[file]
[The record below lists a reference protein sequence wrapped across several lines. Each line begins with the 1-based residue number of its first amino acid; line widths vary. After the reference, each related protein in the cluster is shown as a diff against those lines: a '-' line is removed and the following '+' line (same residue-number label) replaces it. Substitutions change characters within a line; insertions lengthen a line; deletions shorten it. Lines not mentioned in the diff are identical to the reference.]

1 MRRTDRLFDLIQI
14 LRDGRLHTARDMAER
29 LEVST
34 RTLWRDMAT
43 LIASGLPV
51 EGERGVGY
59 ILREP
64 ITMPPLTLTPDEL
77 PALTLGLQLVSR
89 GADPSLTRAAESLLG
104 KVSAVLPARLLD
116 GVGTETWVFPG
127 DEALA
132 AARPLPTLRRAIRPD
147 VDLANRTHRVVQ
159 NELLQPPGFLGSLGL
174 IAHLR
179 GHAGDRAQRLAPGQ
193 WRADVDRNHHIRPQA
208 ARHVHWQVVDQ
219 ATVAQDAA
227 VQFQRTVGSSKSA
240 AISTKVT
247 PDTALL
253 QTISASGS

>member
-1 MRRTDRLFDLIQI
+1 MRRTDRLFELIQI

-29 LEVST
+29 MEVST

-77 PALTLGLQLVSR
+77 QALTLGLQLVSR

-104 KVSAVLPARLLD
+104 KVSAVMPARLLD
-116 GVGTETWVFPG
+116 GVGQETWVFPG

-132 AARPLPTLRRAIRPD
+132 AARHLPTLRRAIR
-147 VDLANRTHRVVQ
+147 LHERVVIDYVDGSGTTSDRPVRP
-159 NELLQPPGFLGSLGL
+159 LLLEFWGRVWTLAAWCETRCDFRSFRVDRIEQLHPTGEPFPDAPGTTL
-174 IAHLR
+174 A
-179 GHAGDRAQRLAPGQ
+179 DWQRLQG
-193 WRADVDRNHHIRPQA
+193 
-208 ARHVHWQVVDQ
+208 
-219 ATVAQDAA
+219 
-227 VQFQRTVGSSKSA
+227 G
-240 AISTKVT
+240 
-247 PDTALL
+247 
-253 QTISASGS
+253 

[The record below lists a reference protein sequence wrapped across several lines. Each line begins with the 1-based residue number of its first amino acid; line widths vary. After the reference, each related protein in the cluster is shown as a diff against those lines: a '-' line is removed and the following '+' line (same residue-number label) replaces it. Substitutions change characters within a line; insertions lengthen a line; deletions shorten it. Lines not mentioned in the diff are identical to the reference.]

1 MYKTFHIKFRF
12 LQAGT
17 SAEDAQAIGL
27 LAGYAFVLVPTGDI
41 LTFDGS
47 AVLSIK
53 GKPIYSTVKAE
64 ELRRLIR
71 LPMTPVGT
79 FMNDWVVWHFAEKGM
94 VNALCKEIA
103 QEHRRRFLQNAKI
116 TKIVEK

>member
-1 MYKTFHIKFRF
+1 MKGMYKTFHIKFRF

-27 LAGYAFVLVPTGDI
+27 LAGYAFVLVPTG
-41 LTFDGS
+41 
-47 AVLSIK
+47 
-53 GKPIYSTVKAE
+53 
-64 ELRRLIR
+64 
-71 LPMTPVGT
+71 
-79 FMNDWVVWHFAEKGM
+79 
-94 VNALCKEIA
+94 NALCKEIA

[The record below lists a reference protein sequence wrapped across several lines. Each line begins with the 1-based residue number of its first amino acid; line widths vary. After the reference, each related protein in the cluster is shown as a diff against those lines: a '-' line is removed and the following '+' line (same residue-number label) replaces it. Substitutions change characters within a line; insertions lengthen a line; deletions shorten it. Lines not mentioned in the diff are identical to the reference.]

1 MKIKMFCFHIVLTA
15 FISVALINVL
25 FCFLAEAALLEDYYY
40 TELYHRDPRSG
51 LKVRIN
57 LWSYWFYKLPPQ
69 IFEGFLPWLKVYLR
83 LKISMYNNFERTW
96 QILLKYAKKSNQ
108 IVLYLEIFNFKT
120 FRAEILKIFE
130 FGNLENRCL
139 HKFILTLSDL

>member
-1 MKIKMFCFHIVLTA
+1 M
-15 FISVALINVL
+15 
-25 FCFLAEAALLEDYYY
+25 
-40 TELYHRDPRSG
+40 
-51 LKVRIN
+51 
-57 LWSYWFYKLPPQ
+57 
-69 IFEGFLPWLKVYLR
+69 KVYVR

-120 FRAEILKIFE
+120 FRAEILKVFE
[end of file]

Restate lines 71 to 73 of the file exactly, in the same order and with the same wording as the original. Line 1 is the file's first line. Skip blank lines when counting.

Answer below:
71 LPMTPVGT
79 FMNDWVVWHFAEKGM
94 VNALCKEIA